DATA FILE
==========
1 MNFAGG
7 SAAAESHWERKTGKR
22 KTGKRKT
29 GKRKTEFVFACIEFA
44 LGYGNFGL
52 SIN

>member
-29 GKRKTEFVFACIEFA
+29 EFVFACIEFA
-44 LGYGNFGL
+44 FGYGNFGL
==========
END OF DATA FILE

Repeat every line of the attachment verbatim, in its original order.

1 MNFAGG
7 SAAAESHWERKTGKR
22 KTGKRKT
29 GKRKTEFVFACIEFA
44 LGYGNFGL
52 SIN

>member
-29 GKRKTEFVFACIEFA
+29 EFVFACIEFA
-44 LGYGNFGL
+44 FGYGNFGL